Related: federal government, shut, u.s. government, newt gingrich, american president
  • A Consumer Is Socially Defined As Someone Whom Is Pressured Into Buying Items - 368 words
    1) A consumer is socially defined as someone whom is pressured into buying items forced upon them my capitalist methods. They are also people who believe that if they buy a particular item it will make their lives better. Society has forced consumerism unto people and it has increased over the last century. A consumer was not constructed until the 19th century, when the times emphasized moderation and self-denial. At this time workers were to be frugal and save their money. Most of the time the typical family produced most of what they needed and had few household possessions. The families had little arousal of desire because there were no prepackaged items with brand names and most of the i ...
    Related: buying, consumer, consumer credit, socially, federal government
  • Buckley Jr - 2,713 words
    1. WM. F. BUCKLEY JR. Last summer WFB was asked by the New York Bar Association to make a statement to the panel of lawyers considering the drug question. He made the following statement: We are speaking of a plague that consumes an estimated $75 billion per year of public money, exacts an estimated $70 billion a year from consumers, is responsible for nearly 50 per cent of the million Americans who are today in jail, occupies an estimated 50 per cent of the trial time of our judiciary, and takes the time of 400,000 policemen--yet a plague for which no cure is at hand, nor in prospect. Perhaps you, ladies and gentlemen of the Bar, will understand it if I chronicle my own itinerary on the sub ...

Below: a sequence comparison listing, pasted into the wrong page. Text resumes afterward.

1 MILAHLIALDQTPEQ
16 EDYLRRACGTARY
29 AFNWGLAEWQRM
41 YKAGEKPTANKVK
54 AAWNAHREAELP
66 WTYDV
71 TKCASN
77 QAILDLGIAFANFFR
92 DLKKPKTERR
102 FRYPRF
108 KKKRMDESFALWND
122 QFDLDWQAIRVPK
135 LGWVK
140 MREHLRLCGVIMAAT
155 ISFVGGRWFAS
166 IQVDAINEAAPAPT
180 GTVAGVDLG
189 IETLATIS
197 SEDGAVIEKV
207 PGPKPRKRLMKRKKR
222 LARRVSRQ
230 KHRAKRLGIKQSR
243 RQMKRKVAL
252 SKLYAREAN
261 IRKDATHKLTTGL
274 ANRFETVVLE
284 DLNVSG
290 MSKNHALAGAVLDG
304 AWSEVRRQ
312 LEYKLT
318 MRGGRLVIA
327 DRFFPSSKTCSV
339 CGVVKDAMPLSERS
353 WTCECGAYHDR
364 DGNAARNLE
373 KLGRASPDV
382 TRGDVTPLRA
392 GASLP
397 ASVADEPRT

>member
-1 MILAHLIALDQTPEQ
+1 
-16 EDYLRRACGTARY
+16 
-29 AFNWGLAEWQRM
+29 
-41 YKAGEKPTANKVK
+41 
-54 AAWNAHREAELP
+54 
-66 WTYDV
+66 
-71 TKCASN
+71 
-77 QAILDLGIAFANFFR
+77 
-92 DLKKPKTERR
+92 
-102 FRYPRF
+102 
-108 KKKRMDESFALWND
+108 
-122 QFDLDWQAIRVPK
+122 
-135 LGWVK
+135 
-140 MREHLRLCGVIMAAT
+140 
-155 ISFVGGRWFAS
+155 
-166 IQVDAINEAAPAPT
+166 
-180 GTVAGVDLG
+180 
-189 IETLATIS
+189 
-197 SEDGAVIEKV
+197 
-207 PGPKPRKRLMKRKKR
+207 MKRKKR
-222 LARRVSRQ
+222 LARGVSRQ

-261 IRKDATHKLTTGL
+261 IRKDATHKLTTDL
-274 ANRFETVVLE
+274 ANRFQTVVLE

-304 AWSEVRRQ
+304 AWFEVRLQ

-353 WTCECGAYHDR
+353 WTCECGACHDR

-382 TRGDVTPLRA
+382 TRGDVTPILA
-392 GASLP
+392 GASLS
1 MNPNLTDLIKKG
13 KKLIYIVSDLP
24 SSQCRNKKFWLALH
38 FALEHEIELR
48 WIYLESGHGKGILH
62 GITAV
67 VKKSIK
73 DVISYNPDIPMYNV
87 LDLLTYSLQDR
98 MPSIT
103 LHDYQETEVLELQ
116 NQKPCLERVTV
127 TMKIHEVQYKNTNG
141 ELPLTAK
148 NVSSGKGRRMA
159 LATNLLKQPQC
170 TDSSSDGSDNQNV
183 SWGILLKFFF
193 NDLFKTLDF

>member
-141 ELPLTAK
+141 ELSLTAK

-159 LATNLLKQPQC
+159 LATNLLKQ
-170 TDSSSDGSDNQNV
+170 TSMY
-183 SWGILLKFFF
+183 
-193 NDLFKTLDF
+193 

Related: buckley, illegal drug, medical care, federal government, princeton
  • Buckley Jr - 2,624 words
    ... alleviate the symptoms of glaucoma; to improve appetite dangerously reduced from AIDS. They use it as an effective medicine, yet they are technically regarded as criminals, and every year many are jailed. Although more than 75 per cent of Americans believe that marijuana should be available legally for medical purposes, the Federal Government refuses to legalize access or even to sponsor research. 2. Drugs are here to stay. The time has come to abandon the concept of a "drug-free society." We need to focus on learning to live with drugs in such a way that they do the least possible harm. So far as I can ascertain, the societies that have proved most successful in minimizing drug-related ...
    Related: buckley, war on drugs, johns hopkins, community policing, stick
  • 1776 Vs 1789 - 1,691 words
    1776 vs 1789 The American and French Revolutions both occurred in the eighteenth century; subverting the existing government and opening the way for capitalism and constitutionalism. Because of these similarities, the two revolutions are often assumed to be essentially eastern and western versions of each other. However, the two are fundamentally different in their reason, their rise, progress, termination, and in the events that followed, even to the present. The American Revolution was not primarily fought for independence. Independence was an almost accidental by-product of the Americans attempt to rebel against and remove unfair taxes levied on them by British Parliament. Through propaga ...
    Related: working class, middle class, great britain, master, propaganda
  • 30year Treasury Bond - 1,120 words